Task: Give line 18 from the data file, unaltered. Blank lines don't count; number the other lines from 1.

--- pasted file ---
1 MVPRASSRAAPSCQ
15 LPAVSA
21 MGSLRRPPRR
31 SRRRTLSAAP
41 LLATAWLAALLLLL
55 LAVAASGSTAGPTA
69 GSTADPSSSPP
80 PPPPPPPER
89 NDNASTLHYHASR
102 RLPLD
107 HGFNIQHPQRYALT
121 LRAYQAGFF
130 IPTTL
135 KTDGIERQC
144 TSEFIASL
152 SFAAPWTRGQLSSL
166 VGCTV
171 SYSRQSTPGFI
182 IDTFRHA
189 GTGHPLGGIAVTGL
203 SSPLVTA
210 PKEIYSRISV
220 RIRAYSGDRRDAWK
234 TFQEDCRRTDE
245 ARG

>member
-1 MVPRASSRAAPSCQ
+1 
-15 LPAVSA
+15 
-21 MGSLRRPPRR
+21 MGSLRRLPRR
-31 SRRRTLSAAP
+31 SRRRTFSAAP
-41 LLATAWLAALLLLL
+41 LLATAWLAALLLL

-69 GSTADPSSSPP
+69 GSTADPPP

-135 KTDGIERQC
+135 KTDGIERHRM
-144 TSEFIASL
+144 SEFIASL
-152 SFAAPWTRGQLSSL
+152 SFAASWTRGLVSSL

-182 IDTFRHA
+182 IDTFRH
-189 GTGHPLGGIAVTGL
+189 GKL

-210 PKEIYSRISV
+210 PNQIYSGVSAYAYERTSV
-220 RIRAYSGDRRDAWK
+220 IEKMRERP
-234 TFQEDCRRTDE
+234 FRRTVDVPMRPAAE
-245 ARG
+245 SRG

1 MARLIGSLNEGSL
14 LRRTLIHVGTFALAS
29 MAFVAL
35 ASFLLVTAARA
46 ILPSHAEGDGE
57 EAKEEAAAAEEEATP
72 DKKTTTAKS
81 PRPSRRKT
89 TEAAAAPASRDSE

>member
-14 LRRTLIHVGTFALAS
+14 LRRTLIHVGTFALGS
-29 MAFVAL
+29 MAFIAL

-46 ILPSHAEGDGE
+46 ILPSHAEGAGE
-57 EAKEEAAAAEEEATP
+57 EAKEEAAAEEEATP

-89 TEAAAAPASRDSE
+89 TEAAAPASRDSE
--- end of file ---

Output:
171 SYSRQSTPGFI